Solvay and Georgia Tech Ink Deal on OLED Research

The Georgia Institute of Technology's Center for Organic Photonics and Electronics (COPE) and Solvay announced a $3 million deal for OLED research today.

Solvay, an international chemical and pharmaceutical group headquartered in Brussels, Belgium, with units in more than 50 countries and a strong presence in Georgia, has signed a three-year commitment with Georgia Tech to fund research in organic light-emitting diodes (OLEDs).

"Solvay's partnership represents a substantial investment in Georgia Tech and signifies the company's confidence in Tech's ability to provide end-to-end resources encompassing modeling, synthesis, fabrication and testing," said Seth Marder, director of COPE.

Solvay's commitment to Tech will help fund research in OLEDs, thin-films of organic molecules that give off light when electricity is applied. OLEDs could be used in everything from television and computer monitors to household lighting to handheld computing devices, such as iPods and personal digital assistants.

COPE has already developed a unique material platform for OLEDs that may be deposited over large areas by ink-jet printing and patterned using standard photolithography. Tech researchers have found that exposing the material to ultraviolet light leads to hardened materials that are insoluble and maintain stability under high temperatures. This allows researchers to build a multi-layered solid-state device from liquid materials.

The partnership further strengthens the company's solid presence in Georgia, with offices of Solvay Advanced Polymers in Alpharetta and Solvay Pharmaceuticals in Marietta. For Tech, the partnership enhances its already strong international presence and reputation and adds an outlet for successful technology transfer and commercialization of research.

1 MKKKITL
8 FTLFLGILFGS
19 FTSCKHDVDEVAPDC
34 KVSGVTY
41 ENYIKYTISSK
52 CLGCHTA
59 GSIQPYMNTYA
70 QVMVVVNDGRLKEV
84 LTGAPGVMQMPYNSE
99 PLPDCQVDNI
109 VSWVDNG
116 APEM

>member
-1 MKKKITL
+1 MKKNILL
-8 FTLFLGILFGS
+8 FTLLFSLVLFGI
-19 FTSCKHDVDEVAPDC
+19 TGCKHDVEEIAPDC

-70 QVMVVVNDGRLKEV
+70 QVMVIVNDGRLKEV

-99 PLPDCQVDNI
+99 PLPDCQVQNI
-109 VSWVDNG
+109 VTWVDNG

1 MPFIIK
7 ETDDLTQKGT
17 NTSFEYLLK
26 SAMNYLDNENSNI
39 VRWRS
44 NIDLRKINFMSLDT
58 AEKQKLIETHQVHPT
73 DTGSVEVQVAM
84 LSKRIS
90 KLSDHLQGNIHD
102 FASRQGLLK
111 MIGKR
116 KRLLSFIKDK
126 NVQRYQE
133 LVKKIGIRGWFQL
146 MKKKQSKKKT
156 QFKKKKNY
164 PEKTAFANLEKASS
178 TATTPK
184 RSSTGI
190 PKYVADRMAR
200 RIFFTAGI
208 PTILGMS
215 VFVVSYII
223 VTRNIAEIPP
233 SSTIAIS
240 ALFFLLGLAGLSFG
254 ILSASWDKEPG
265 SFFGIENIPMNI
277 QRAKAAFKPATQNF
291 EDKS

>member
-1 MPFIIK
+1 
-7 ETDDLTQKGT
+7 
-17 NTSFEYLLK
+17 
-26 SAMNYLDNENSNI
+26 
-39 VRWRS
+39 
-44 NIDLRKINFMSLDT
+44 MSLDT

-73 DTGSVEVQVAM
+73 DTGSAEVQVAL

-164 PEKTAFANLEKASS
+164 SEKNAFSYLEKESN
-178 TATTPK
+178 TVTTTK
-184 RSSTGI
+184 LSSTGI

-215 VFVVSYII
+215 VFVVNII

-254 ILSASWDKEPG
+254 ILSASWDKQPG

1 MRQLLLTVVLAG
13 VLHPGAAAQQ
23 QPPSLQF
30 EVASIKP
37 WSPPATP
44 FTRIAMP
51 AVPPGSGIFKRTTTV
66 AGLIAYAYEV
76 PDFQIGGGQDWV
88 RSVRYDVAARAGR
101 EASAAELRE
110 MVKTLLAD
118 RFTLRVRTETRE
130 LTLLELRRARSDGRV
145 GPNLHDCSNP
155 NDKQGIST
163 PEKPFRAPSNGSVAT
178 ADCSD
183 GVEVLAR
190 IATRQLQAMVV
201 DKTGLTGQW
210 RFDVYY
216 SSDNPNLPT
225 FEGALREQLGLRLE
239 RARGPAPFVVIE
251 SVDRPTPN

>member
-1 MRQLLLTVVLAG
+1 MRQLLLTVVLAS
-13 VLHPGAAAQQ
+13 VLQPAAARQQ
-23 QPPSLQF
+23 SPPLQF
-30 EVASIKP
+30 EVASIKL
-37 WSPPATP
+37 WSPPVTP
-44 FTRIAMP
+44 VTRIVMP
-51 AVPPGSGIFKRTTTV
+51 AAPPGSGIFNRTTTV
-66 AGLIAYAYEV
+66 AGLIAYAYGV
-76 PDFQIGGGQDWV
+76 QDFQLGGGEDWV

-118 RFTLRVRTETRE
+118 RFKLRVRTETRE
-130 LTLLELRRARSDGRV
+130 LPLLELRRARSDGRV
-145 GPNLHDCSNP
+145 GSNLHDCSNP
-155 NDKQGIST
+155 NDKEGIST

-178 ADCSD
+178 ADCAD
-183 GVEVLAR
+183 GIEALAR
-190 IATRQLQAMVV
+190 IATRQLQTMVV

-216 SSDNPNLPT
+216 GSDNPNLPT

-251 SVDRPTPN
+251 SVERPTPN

COPE, through the research group of Jean-Luc Bredas, already conducts research activities with the University of Mons-Hainaut in Belgium. Georgia Tech has two international campuses, Georgia Tech Lorraine in Metz, France, and Georgia Tech Singapore.

"Because Georgia Tech is an institution that is continuing to grow its reputation as a global player, this partnership helps that effort by strengthening the name recognition in the capital of Europe," said Bredas, professor at COPE and Tech's School of Chemistry and Biochemistry and a Georgia Research Alliance Eminent Scholar.

In addition to Marder and Bredas, two other principals at COPE are Bernard Kippelen, associate director of COPE and professor in Tech's School of Electrical and Computer Engineering and Marcus Weck, associate professor in the School of Chemistry and Biochemistry.

Léopold Demiddeleer, director of Solvay Corporate R&D and New Business Development, commented: "The New Business Development division of the Solvay Group was looking worldwide to build a strong knowledge and innovation base in advanced materials for organic electronics. COPE was right on target, at the right time and at the right location for us. This winning partnership will take advantage of the world-class expertise of COPE and the industrial potential of Solvay in this highly challenging field. I consider this as the first critical step of a major long-term program for the company. Let's get started!"

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